Wild-type and mutant (T1362G) Pfdn5 PCR products with blunt ends were prepared using a 5′-primer containing a Kozak translation initiation sequence and a 3′-primer: Forward primer: (5′-GGGGACAAGTTTGTACAAAAAAGCAGGCTTCATGGCGCAGTCGATTAAC-3′), and reverse primer: (5′-GGGGACCACTTTGTACAAGAAAGCTGGGTCCTAGGCTTTGACCGTGGCCTGCG-3′). Each product was cloned into the pENTR TOPO vector using a pENTR directional TOPO cloning kit (Invitrogen) and transformed into One Shot competent Escherichia coli (Invitrogen) for a miniprep (Qiagen). The purified entry vector was used to insert the targeted genes into pDEST32 using the LR Recombination Reaction Method (Invitrogen). Each recombination reaction was transformed into competent TOPO10 cells (Invitrogen). Each pDEST32 vector containing wild-type or mutant Pfdn5 was transformed into MaV203 yeast cells. Transformed yeast cells were grown on SC-L agar plates for selection. For the growth assay, the initial concentration at A600 of each yeast sample was 0.1 optical density (OD). Growth curves were obtained at 30 °C by recording the OD of each sample at 600 nm (Spectronic 601, Bausch & Lomb, Rochester, NY) every hour until growth reached a plateau. For growth under stress conditions, yeast cells were exposed to cold temperature at 20 °C or chemicals such as 1.2 m KCl, 10 mm Nocodazole, or 1.8 sorbitol in YPAD medium, or in SC-L plates.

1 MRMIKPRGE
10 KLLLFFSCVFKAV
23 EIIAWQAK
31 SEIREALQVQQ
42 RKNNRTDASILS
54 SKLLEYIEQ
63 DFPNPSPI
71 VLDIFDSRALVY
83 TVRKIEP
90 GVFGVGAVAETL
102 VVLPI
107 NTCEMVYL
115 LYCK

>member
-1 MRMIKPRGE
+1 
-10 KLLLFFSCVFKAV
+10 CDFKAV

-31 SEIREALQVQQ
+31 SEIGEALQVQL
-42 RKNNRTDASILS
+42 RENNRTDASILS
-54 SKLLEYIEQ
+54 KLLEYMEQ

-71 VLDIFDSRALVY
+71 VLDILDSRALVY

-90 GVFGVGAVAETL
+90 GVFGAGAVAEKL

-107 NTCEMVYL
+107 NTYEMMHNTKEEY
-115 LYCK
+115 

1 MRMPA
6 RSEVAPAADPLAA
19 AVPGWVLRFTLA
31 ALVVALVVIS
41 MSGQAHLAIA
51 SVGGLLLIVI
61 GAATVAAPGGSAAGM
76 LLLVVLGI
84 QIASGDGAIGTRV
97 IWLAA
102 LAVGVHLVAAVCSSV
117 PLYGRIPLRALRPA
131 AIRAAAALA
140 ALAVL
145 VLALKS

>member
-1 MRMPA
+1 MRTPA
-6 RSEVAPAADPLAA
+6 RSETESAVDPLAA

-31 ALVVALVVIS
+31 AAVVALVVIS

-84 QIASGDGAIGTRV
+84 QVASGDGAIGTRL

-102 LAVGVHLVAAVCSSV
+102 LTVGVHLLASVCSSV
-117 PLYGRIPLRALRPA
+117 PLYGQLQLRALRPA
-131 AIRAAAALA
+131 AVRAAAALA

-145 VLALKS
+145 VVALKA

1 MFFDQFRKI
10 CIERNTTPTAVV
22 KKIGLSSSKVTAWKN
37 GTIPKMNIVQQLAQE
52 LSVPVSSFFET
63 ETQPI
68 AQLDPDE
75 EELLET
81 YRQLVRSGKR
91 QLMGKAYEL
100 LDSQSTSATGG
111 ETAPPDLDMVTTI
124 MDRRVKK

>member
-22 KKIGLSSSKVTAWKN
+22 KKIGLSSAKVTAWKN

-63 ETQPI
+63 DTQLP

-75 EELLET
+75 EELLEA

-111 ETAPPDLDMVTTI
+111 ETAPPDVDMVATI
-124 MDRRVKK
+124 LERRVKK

Quantitative Western Analyses of Retinal Microtubules

      The protocol for isolation of microtubules in Microtubule Protocols (
      • Andreu J.M.